Celebrity Me (and the secret of TikTok)

This essay is about the transition from Brand You to Celebrity Me. I wrote it ages ago, and as usual, I stuffed it in a drawer and forgot about it. But as Culture camp approaches, I wanted to get it “on the table” so that people can see some of the things we will be talking about there.

Celebrity Me

Instagram images, TikTok performances, the profusion of memes, the outpouring of creativity, the mugging for the camera. Much of the stuff of the internet amounts to performances designed to seek celebrity. What is going on here? Why are people performing? Why are they seeking celebrity?

The Tom Peters precedent

In the late 20th century it was customary to see this sort of thing as a symptom of vanity, exhibitionism, self absorption. Tom Wolfe talked about a “me decade.” Christopher Lasch accused us of narcissism.

But Americans are sometimes vain to a purpose. They “front” to make something of themselves. In a world of intensely competitive individualism, narcissism is an adaptive response.

Tom Peters helped clarify this when he created a movement called “Brand You.” Everyone, he said, is obliged to build their own brand. Vanity? Not at all. Peters could see what Wolfe and Lasch could not. That Americans are obliged to craft themselves as public creatures. His idea “Brand you” idea proved influential. Millions took it to heart.

Celebrity Me

It feels like the playbook is shifting again. Brand You is turning into Celebrity Me. Once mysterious and fetching, “branding” has lost a lot of its charisma. Marketing matters less. Celebrity more.

Celebrities put themselves at the center of our culture by stages. As MIT research shows, it took them most of the 20th century to supplant social elites, politicians, artists, lawyers, CEOs, clergy, academics and intellectuals. But by the end of century, celebrities stood almost unchallenged.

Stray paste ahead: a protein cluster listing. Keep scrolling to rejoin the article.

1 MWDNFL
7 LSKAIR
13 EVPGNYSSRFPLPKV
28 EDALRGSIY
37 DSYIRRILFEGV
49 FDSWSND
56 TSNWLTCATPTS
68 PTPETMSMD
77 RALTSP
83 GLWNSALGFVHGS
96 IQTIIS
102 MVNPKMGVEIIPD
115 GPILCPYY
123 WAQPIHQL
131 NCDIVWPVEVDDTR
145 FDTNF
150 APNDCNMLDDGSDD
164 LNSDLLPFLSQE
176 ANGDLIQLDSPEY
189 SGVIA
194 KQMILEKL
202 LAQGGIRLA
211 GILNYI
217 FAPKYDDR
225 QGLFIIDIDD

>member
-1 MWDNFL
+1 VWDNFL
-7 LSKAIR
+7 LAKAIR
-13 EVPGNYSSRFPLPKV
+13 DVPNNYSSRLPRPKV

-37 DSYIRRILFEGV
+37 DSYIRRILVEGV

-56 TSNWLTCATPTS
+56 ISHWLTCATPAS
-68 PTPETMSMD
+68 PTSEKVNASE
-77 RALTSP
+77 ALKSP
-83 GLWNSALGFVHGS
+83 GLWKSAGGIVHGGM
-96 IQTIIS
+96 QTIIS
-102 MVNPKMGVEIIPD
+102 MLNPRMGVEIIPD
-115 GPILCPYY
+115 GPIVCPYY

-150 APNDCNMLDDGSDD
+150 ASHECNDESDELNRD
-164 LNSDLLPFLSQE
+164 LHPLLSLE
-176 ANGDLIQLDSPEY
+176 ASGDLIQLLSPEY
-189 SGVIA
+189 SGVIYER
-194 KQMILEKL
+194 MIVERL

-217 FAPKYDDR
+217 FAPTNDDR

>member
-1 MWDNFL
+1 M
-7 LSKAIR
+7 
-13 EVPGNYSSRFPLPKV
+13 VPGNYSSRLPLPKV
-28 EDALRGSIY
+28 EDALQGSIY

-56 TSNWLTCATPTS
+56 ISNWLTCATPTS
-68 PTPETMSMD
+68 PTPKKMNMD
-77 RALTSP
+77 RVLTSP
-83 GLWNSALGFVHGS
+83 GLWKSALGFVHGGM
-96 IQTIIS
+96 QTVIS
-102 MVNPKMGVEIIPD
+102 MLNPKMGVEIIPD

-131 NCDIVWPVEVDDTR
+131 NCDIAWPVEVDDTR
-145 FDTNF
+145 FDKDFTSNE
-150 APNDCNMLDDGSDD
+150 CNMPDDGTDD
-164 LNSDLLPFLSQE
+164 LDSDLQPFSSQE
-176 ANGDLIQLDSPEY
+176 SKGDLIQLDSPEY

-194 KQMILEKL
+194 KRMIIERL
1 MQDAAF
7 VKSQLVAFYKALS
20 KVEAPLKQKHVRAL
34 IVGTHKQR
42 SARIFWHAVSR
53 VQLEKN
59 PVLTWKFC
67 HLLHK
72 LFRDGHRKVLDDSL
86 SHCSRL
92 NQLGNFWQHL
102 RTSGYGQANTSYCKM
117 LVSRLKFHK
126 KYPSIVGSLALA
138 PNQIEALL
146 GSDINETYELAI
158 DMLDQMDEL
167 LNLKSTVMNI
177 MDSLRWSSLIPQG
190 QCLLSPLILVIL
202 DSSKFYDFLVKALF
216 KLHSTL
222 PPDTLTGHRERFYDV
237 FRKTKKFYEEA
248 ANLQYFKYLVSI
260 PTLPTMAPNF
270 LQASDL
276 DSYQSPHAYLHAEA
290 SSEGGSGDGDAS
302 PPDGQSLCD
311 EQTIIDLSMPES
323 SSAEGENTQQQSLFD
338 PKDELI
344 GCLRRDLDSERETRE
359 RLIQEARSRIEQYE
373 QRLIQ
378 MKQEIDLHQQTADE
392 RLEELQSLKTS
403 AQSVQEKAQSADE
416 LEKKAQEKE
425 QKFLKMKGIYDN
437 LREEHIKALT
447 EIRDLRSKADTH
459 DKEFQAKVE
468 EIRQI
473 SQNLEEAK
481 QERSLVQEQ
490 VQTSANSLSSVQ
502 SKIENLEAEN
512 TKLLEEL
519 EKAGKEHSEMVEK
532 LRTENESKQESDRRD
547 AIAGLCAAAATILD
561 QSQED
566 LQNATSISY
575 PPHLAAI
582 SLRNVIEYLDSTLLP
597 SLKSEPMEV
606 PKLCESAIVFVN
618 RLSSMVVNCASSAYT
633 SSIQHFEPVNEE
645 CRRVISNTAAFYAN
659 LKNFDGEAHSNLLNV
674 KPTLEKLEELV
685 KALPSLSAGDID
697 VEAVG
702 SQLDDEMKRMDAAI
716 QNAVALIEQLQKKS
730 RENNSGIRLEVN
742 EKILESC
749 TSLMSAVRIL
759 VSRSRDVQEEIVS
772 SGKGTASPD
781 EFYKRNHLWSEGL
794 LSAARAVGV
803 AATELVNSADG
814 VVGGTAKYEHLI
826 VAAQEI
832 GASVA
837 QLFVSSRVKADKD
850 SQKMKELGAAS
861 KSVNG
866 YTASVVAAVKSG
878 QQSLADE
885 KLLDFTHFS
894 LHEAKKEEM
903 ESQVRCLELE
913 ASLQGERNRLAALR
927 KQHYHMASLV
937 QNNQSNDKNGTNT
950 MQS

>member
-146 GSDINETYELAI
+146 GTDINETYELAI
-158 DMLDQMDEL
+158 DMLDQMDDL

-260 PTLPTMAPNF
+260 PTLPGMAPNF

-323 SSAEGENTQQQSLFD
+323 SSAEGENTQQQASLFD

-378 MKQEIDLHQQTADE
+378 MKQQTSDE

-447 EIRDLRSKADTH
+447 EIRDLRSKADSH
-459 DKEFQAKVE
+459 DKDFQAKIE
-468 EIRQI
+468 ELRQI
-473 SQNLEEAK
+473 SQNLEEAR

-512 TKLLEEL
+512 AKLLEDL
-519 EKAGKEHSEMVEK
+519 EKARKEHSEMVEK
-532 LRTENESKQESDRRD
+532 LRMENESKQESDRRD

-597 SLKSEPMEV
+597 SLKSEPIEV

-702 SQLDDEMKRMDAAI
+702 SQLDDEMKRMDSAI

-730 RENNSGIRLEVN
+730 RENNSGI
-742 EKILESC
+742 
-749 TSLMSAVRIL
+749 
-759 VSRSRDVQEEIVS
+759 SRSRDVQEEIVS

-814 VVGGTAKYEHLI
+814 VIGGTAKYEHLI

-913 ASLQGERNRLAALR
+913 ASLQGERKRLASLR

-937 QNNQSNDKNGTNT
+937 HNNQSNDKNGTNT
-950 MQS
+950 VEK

What’s not to like? Celebrities are talented, charismatic, beautiful and, best of all, replaceable. The moment we are done with them, we are so done with them.

Making ourselves in, and out of, popular culture

Peters’ imperative stands. We are, all of us, on our own in the world. A brand or profile improves our chances in every domain of life. Being a brand was good. Being a celebrity, even a minor one, is really good. What we fear is obscurity.

Celebrity Me consumes us. I have done ethnographies with young women who say they can’t really know whether they enjoyed their Saturday night until the next day when they can see how they look in their Instagram “rushes.” Did they look good? Is that their best angle? Is it time to retire that wardrobe?

You might say, “but people always care how they look.” But ‘celebrity me’ takes this to an entirely new level. One of the reasons people are drinking less in public is precisely that they do not want to be captured by a photo that shows them drunk and or drooling. As one of them told me, “A bad shot of me on line. I just can’t afford that. I really can’t.” (Does ‘celebrity me’ matter? Ask the liquor industry as they watch their sales tumble.)

TikTok is clearly the beneficiary of the ‘celebrity me’ trend. Do they grasp the cause of their good fortune? Do they understand that their rise to great heights and big profits was driven by “celebrity me” culture?

You decide. Here’s how TikTok describe itself on the app store.

“TikTok is a global video community. We make it easy for you to watch awesome short videos AND you can also make your own videos by capturing those funny and memorable moments to share with the world. Spice up your videos with our special effects filters, fun stickers, and so much more. Life’s moving fast, so make every second count.”

Imagine the reaction from the people who use TikTok.

Huh? “Funny and memorable moments.” Have you seen my Instagram feed? Do you follow anyone my age? This is not Vaudeville. This is me inventing me…out of culture. This is me building celebrity…out of culture. Thanks for the “fun stickers,” but it’s clear you really don’t get what’s happening in my world…or yours.”

But then capitalism is often clueless when it comes to culture. It is a hard to grasp, conceptualize, create, and turn into value. This means the folks at TikTok are inclined to diminish their fans as kids showing off and carrying on. Ya right. ‘Celebrity me’ is a cultural form driven by deeply serious imperatives.

This is the purpose of Culture Camp, to help us getting better at reading culture and showing how it animates the consumer, the brand, and new opportunities for creative, strategist, designer and marketer.

Come join us! You can sign up here.

I'm an anthropologist & author of Chief Culture Officer. You can reach me at grant27@gmail.com.